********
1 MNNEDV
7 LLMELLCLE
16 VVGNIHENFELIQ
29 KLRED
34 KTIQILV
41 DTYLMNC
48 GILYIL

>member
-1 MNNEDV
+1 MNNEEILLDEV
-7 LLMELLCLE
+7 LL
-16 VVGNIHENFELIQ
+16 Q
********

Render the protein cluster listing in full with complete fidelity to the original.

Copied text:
1 MNNEDV
7 LLMELLCLE
16 VVGNIHENFELIQ
29 KLRED
34 KTIQILV
41 DTYLMNC
48 GILYIL

>member
-1 MNNEDV
+1 MNNEEILLDEV
-7 LLMELLCLE
+7 LL
-16 VVGNIHENFELIQ
+16 Q